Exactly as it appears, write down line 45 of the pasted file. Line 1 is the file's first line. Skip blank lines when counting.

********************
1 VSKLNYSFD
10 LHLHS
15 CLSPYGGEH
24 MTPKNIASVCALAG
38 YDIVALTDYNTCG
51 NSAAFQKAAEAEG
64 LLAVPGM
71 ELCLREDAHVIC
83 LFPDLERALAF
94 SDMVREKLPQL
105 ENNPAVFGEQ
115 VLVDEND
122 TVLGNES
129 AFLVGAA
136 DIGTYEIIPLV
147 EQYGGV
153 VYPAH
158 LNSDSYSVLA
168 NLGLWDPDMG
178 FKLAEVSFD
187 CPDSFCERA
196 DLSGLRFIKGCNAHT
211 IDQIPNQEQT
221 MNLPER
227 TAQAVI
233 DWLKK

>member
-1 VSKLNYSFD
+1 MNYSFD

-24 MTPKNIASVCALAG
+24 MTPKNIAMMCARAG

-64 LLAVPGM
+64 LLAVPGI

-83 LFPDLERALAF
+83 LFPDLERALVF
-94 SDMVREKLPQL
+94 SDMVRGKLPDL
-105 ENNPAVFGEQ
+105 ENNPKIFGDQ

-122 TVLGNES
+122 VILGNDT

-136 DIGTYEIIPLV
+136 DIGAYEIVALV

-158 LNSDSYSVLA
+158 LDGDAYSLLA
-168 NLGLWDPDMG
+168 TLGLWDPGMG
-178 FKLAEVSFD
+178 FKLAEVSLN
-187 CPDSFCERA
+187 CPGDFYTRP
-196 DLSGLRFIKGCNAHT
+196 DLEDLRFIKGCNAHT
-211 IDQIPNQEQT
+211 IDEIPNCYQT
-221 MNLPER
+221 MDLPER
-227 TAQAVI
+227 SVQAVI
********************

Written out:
+158 LDGDAYSLLA